27 DEC,2020 | MEDC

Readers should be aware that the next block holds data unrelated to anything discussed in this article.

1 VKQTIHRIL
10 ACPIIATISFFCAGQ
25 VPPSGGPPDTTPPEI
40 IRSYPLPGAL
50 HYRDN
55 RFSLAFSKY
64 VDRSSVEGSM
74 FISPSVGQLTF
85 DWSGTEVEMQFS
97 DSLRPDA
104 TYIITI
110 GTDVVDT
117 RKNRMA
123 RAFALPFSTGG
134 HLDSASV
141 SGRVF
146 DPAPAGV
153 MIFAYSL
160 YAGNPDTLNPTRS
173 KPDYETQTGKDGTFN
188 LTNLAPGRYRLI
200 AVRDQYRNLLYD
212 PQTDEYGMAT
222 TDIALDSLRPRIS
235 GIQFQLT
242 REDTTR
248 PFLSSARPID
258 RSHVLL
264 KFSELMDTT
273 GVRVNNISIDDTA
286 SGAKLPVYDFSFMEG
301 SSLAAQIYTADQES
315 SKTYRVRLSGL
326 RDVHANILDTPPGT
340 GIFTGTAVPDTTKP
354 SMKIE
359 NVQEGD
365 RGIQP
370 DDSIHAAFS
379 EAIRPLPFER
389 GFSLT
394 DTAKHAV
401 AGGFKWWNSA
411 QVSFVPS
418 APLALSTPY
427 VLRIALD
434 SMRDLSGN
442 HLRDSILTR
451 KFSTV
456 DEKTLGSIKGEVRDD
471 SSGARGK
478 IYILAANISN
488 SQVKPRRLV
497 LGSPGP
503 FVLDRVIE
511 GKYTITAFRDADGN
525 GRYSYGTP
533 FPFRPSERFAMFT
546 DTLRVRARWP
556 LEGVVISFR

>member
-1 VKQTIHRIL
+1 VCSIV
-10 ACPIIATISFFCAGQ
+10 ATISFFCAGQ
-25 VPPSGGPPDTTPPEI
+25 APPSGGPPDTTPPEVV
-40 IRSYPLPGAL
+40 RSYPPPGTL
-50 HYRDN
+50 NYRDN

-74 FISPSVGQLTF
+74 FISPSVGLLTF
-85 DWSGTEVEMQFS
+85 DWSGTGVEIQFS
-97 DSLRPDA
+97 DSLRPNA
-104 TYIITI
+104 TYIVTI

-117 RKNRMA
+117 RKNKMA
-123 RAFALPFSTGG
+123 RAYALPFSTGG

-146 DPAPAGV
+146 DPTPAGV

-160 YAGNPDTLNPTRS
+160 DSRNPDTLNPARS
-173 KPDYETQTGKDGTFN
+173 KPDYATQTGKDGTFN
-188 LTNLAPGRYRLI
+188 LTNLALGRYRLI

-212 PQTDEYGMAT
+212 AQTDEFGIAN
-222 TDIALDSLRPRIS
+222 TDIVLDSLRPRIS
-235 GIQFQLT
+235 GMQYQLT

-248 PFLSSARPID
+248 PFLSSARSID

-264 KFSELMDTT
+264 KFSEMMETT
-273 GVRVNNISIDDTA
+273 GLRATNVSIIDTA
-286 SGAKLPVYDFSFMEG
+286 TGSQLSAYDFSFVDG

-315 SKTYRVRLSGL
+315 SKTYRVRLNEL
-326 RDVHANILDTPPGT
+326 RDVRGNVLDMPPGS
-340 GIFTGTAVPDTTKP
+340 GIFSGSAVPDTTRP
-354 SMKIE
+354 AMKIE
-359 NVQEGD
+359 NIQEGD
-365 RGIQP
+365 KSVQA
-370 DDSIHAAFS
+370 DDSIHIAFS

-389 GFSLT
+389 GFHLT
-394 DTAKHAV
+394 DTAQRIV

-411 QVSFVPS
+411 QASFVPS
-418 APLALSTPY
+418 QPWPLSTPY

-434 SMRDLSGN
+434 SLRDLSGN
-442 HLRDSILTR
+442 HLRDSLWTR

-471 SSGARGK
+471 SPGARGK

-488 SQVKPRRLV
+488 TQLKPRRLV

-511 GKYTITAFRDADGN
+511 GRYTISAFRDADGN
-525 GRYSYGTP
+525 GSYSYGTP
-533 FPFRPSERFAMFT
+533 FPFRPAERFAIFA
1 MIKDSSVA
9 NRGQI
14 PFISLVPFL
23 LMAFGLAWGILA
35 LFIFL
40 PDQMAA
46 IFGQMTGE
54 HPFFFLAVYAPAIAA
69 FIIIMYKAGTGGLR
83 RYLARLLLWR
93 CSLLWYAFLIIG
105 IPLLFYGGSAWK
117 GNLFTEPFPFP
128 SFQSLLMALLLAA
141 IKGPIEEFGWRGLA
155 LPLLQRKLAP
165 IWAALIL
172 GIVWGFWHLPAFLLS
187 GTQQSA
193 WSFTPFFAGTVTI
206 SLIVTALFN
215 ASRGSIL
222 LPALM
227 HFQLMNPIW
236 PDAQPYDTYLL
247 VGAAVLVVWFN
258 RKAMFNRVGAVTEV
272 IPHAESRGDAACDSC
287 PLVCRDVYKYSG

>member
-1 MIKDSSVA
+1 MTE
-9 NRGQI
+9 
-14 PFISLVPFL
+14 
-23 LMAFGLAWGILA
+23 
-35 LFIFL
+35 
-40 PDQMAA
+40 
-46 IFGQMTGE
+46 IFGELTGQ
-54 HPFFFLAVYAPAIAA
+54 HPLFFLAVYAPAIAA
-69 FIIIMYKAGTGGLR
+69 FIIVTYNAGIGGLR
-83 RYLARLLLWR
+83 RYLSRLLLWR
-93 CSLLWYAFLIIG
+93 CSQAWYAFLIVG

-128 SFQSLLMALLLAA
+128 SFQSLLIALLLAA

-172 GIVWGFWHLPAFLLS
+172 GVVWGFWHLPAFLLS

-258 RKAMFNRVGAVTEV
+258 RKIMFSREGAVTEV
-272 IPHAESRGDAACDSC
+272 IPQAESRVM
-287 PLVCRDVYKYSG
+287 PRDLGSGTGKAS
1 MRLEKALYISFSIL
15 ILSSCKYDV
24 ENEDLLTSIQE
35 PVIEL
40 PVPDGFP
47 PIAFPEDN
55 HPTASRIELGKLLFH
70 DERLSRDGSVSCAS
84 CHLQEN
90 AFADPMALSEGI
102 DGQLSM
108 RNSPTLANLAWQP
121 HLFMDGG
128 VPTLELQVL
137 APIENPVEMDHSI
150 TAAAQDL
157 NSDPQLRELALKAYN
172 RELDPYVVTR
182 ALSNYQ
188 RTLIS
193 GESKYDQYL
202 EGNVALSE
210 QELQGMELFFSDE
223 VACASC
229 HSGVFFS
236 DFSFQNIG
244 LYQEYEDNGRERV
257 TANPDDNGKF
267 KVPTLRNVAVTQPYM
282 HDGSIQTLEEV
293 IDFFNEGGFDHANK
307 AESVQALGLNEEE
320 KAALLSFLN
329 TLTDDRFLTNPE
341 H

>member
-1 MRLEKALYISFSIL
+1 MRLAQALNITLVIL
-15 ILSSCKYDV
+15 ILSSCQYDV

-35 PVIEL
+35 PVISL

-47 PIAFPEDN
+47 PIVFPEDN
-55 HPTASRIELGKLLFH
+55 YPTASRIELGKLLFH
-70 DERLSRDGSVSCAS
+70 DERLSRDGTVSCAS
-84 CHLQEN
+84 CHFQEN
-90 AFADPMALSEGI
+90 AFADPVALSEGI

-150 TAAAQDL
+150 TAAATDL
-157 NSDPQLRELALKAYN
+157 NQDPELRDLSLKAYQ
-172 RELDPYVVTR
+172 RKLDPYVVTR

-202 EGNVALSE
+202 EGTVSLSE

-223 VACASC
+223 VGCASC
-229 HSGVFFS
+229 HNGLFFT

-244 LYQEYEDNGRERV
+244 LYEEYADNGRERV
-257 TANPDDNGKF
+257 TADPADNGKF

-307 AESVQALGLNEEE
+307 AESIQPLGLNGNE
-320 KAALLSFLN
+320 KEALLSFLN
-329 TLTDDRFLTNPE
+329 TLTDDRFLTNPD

Covid has brought about huge changes in how the financial sector operates. Public sector banks are facing increasing competition from their nimbler private sector counterparts. Social media and other digital platforms are foraying into the traditional banking space. The increase in demand for digital services triggered by Covid is fuelling this transformation. The lockdown may be phased out, but we are going to see some permanent changes in how the financial services industry operates in future. For example, new tools to analyse data on customers’ spending habits are gaining ground. There is huge scope for analytical expansion in this sector. The most transformative innovation is the increase in the strategic use of new types of data coming from the digital footprint of customers’ fundamental online activities ... whether it is transportation, housing, recreation, healthcare facilities, ortheir educational choices. Fintech is increasingly tapping into various kinds of nonfinancial data … the type of hardware and software used to access the internet, the history of online searches and consumption patterns. Recent research reveals that, when powered by artificial intelligence and machine learning, these alternative data sources are often superior to traditional credit assessment methods. They can help advance financial inclusion and socioeconomic development by, for example, enabling more credit to workers in the informal sector, and households and firms in rural areas. That will go a long way in contributing to nation-building activities. Technology is essentially an enabler. The shift from in-person bank branch visits to remote online communication often improves consumer convenience and experience. This tends to make financial intermediation more cost-effective. It also boosts competition amongst banks, which can now serve a wider cross-section of consumers, and in a more personalized manner. This goes a long way in expanding choices for the general public and leads to a win-win situation for both banks and customers. Of all sectors of economic activity, it is finance and banking which relies the most heavily on computers. The effects of a digital transformation on this sector can be truly insightful. The growth potential of Fintech ensures that digital innovation in information and communication services will deepen even further and give rise to new priorities in several diverse policy areas. This will assist employment generation, and will also enhance our long-term economic competitiveness. If India is to break out of the Covid-induced downturn, a sustained thrust on the development of new Fintech models is imperative. Simultaneously, policymakers need to address the operational risks of new lending technologies and business models facing their first real-life stress test in the pandemic induced downturn. Where there is risk, there is reward … and this is a calculated risk worth taking.
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